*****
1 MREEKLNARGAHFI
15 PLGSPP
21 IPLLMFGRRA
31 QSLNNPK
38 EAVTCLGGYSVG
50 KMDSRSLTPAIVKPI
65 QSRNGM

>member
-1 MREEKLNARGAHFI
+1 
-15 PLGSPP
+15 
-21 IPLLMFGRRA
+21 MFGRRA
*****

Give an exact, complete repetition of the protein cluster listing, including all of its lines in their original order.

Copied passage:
1 MREEKLNARGAHFI
15 PLGSPP
21 IPLLMFGRRA
31 QSLNNPK
38 EAVTCLGGYSVG
50 KMDSRSLTPAIVKPI
65 QSRNGM

>member
-1 MREEKLNARGAHFI
+1 
-15 PLGSPP
+15 
-21 IPLLMFGRRA
+21 MFGRRA